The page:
- Myanmar had stripped Rohingya of citizenship in 1982 and the community is not recognised as one of the country’s ethnic groups.
- More and more Rohingya have taken refugee in camps at Bangladesh’s Cox Bazar area
- Around 1,300 Rohingya from India have fled to Bangladesh instead since the start of this year
For the Rohingya, considered to be the ‘most persecuted community in the world’, the comforts of home are elusive. Starting August 2017, more than 700,000 Rohingya have fled Myanmar to escape a brutal army-led crackdown in its Rakhine state, their erstwhile home. Myanmar had stripped them of citizenship in 1982 and the community is not recognised as one of the country’s ethnic groups, thereby restricting their rights to study, work, travel, marry, vote, practice their religion or access health services. Thousands have taken shelter in neighbouring countries of India, Bangladesh and Saudi Arabia.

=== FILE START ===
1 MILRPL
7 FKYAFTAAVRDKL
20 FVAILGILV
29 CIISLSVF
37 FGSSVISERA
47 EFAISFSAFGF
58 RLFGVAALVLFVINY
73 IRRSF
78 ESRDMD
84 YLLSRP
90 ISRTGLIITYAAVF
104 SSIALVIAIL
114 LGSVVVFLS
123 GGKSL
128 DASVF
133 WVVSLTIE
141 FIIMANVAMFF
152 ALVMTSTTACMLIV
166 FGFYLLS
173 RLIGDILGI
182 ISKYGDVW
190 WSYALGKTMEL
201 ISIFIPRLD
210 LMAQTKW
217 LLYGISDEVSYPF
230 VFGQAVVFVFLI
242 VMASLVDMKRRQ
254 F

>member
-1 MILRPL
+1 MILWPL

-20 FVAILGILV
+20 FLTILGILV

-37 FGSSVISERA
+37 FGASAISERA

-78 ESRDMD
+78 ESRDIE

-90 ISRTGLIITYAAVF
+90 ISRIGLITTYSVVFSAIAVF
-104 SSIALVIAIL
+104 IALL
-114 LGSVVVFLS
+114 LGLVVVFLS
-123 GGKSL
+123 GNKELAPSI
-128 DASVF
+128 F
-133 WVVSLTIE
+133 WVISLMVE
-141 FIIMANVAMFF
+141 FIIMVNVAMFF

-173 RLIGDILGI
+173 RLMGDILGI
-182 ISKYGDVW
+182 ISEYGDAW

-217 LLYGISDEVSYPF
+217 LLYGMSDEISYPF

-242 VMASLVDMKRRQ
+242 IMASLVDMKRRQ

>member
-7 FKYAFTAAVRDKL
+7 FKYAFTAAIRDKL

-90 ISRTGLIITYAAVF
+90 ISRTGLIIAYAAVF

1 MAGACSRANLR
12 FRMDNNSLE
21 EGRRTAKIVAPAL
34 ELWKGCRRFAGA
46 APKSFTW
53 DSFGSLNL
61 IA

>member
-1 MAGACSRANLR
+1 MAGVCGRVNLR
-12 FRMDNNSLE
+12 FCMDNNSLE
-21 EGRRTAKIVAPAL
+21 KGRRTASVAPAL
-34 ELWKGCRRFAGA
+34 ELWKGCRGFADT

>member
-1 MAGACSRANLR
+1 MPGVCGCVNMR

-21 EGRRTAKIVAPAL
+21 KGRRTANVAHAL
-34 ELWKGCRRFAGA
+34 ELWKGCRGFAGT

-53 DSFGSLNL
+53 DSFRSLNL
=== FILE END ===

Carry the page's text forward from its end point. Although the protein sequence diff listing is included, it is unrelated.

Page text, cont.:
Of late, however, both India and Saudi Arabia have deported these migrants back to Myanmar and Bangladesh, respectively. Will Bangladesh then become the Rohingya’s new home, if any semblance to it can ever be achieved by a community facing persecution?
While Bangladesh looked at India for support to tackle the ‘Rohingya issue’, New Delhi had in 2018 issued an official statement saying the country wishes a “speedy, safe and sustainable return of displaced persons to Rakhine state”.
Not surprising then that seven Rohingya men were deported to Myanmar in October 2018. Several rights groups have slammed India for not sticking to the principle of non-refoulement that prohibits deportation of refugees to places where their lives and freedom seem threatened